In this article, I argued for inverting the perceived relation between theory and practice: rather than apply whatever (capital T) Theory is passed on top-down from the Ivory Tower to the classrooms, it may be more fruitful – I suggested – for teachers to be empowered to generate their own, locally relevant, (small-t) theories. It is not exactly a paradigm-shattering suggestion: similar points have been made, more compellingly and with more eloquence, by Adrian Holliday, Braj Kumaravadivelu and Julian Edge. However, it is something I feel strongly about, especially with regard to (foreign language) education in Greece.

What I want to do in this post, however, is approach this topic from a different tack, and argue against what I think might be some serious misconceptions about the ‘practice first’ argument.


In a recent discussion, a teacher asked for advice on a problem he was having: Apparently, his Director of Studies or Department Head insisted that students not be assigned vocabulary homework in preparation for the next class session. The teacher disagreed with this recommendation, and claimed that:

But, I say it is better to look at [vocabulary] before coming to the class to have something in their mind.. If they don`t find the meaning of [the words], How can they say their meanings and know??? Then, they don`t enjoy the class and they are puzzled and bored. I know that they can know and find the meaning from context or other things. I can not accept [the supervisor’s] way.

In my response, I suggested that the teacher should take a closer look at the knowledge statements he made (e.g., “[the students] are puzzled and bored”) and examine what evidence he had in support of these statements. I felt that the best way to approach such a problem would be a small-scale investigation in the teacher’s class, which would endeavour to find out if prior vocabulary knowledge did indeed make a difference in his students’ learning experience.  I expected that such an enquiry might corroborate the teacher’s conviction, or perhaps it might reveal a difference between what he and his students considered effective. Either way, it would lead to increased awareness of his students’ needs and preferences, which I felt to be a requisite to informed practice.

The teacher replied that:

They [presumably the people he reported to?] think they are doing right but I don`t believe that. […] I think my way is better… [The students] are ready in class by having a pre-study.

This seemed to conclude the discussion to his satisfaction, and I was left with the impression that his original ‘request for advice’ only served as a ploy for validating his pre-conceptions with ‘expert’ opinion.


I think it should be clear that when arguing for the primacy of teacher knowledge over theory, this is not what I mean at all. “It works for me” may be a useful starting point, as is any knowledge that teachers embody. However, in order to challenge whatever received knowledge is passed on by research and the powers-that-be, such locally-relevant knowledge needs to satisfy three more conditions.

  1. First, such methodological preference should be empirically grounded: that is, it must stem from rigorous observation of practice, and the links between the emerging teacher theory and the evidence that supports it must be transparent. What I have in mind is small-scale action research projects, which involve identifying a problem, trying out a solution, collecting whatever data in whatever form is appropriate (be that classroom observation, journal entries, tests or informal discussions with anyone involved), and evaluating the effectiveness of the solution.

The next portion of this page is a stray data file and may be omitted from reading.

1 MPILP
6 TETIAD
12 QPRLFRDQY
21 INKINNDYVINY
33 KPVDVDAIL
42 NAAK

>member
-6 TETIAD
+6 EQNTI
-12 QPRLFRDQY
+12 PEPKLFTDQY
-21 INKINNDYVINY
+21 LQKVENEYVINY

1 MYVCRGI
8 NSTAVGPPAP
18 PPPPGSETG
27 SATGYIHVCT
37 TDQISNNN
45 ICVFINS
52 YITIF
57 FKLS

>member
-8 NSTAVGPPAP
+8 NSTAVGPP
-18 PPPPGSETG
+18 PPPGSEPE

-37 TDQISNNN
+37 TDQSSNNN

2. The second condition is that, just like capital-T Theory, small-t theories must be provisional: they are only in place until a more useful theory can be generated. It follows that there is a need for teachers to actively challenge their own knowledge: one needs to be on the lookout for evidence that disrupts, rather than confirms, whatever one happens to believe. When such evidence cannot be found, the theory is robust; when it is found, the theory can be refined. In the discussion quoted above, “I think my way is better” should be the prompt of theory generation, not a conclusion.
  3. Last, such a theory must be centred on the students: what seems very odd to me about the exchange quoted above is that the problem was framed as a difference in opinion between the teacher and the people he reported to, but no reference was made to the people who were to be affected the most. In fact, my suggestion that the teacher turn to the learners for an answer did not seem to register. Such an attitude is regrettably common, but I don’t think it is necessary to spell out why it is both practically short-sighted and ethically unacceptable.

To sum up, it is my strong belief that the teaching profession is best served by conceptualisations of theory that are closely connected to practice, derive from it and loop back into it. Such locally-relevant theory needs to be informed by evidence, committed to change and serve the students’ needs. When these conditions are not met, claims about the primacy of teacher knowledge seem little more than a thinly veiled excuse for opportunistic methodology.

Image Credit: The Leaf Project @ Flickr | CC BY-SA 2.0